files, but we do not process it. We will add support for new standards
as they become official.
.PP
\&\fBTable and Spatial Region Filters\fR
.PP
Note that, in addition extensions and image sections, Funtools bracket
notation can be used to specify table and spatial region filters.  These
filters are always placed after the image section information.  They
can be specified in the same bracket or in a separate bracket
immediately following:
.IP "\(bu" 4
file[ext|ind|\fIARRAY()\fR|\fIEVENTS()\fR,section][filters]
.IP "\(bu" 4
file[ext|ind|\fIARRAY()\fR|\fIEVENTS()\fR,section,filters]
.PP
where:
.IP "\(bu" 4
\&\fBfile\fR is the Funtools file name
.IP "\(bu" 4
\&\fB\s-1\f(BIARRAY\s0()\fB\fR is an array specification
.IP "\(bu" 4
\&\fB\s-1\f(BIEVENTS\s0()\fB\fR is an event list specification
.IP "\(bu" 4
\&\fBext\fR is the \s-1FITS\s0 extension name
.IP "\(bu" 4
\&\fBind\fR is the \s-1FITS\s0 extension number
.IP "\(bu" 4
\&\fBsection\fR is the image section to extract
.IP "\(bu" 4
\&\fBfilters\fR are spatial region and table (row) filters to apply
.PP
The topics of table and region filtering are covered in detail in:
.IP "\(bu" 4
Table Filtering
.IP "\(bu" 4
Spatial Region Filtering
.PP
\&\fBDisk Files and Other Supported File Types\fR
.PP
The specified \fBfile\fR usually is an ordinary disk file. In
addition, gzip'ed files are supported in Funtools: gzip'ed input files
are automatically uncompressed as they are read, and gzip'ed output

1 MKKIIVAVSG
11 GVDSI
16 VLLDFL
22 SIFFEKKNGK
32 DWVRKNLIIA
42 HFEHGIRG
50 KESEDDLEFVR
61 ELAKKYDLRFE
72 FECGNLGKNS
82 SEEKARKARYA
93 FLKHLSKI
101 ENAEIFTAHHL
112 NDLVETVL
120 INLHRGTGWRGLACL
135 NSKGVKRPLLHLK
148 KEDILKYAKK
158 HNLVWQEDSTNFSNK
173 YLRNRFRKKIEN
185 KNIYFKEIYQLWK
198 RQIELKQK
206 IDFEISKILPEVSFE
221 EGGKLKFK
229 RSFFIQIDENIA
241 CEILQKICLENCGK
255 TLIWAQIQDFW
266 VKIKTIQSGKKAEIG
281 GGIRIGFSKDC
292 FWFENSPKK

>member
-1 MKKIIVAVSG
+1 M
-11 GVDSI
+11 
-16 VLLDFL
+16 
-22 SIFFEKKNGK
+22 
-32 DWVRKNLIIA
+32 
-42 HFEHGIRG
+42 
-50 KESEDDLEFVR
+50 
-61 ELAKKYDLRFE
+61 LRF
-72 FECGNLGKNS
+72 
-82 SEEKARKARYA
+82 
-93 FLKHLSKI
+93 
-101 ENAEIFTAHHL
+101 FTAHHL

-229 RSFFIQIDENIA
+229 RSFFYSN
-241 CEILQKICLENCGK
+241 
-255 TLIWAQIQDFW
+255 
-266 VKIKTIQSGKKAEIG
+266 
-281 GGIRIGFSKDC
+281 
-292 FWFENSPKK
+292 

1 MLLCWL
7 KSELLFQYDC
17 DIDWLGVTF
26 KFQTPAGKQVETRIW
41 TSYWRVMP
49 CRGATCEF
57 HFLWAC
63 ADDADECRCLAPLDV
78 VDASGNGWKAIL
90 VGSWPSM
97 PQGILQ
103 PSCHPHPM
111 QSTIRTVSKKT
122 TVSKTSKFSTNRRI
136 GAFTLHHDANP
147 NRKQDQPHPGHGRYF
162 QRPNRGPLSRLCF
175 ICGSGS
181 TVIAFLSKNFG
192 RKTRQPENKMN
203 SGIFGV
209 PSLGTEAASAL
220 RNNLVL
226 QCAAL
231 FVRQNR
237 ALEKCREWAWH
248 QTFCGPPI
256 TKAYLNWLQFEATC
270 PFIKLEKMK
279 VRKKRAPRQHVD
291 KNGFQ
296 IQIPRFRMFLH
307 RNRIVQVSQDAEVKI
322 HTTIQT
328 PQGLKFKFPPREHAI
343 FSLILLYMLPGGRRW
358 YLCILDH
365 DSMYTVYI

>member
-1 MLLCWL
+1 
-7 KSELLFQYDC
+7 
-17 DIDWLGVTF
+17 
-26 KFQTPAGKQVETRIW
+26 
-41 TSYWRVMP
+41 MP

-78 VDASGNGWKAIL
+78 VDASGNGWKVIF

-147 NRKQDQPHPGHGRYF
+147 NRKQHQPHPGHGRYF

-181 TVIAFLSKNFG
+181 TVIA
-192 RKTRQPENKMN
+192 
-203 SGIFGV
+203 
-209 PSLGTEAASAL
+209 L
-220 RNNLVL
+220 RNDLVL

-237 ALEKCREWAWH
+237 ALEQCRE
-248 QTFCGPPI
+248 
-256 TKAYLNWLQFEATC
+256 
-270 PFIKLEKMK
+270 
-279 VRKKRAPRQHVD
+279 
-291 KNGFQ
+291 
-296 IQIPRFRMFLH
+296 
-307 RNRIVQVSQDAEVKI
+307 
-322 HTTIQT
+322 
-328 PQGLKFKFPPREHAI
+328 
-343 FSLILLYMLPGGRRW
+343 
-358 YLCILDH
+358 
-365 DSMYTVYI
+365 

files are compressed as they are written. \s-1NB:\s0 if a \s-1FITS\s0 binary table
is written in gzip format, the number of rows in the table will be set
to \-1. Such a file will work with Funtools programs but will not work
with other \s-1FITS\s0 programs such as ds9.
.PP
The special keywords \*(L"stdin\*(R" and \*(L"stdout\*(R" designate Unix standard
input and standard output, respectively. The string \*(L"\-\*(R" (hyphen) will
be taken to mean \*(L"stdin\*(R" if the file is opened for reading and
\&\*(L"stdout\*(R" if the file is opened for writing.
.PP
A file also can be an \s-1INET\s0 socket on the same or another machine using
the syntax:
.PP
.Vb 1
\&  machine:port
.Ve
.PP
Thus, for example:
.PP
.Vb 1
\&  karapet:1428
.Ve
.PP
specifies that I/O should be performed to/from port 1428 on the
machine karapet.  If no machine name is specified, the default is to
use the current machine:
.PP
.Vb 1
\&  :1428
.Ve
.PP
This means to open port 1428 on the current machine. Socket support
allows you to generate a distributed pipe:
.PP
.Vb 2
\&  on karapet:       funtask1 in.fits bynars:1428
\&  on bynars:        funtask2 :1428 out.fits
.Ve
.PP
The socket mechanism thus supports simple parallel processing using
\&\fBprocess decomposition\fR. Note that parallel processing using
\&\fBdata decomposition\fR is supported via the \fBsection\fR specifier (see
below), and the \fBrow#\fR specifier, which is part of 
Table Filtering.
.PP
A file also can be a pointer to shared memory using the syntax:
.PP
.Vb 1
\&  shm:[id|@key][:size]
.Ve
.PP
A shared memory segment is specified with a \fBshm:\fR prefix,
followed by either the shared memory id or the shared memory key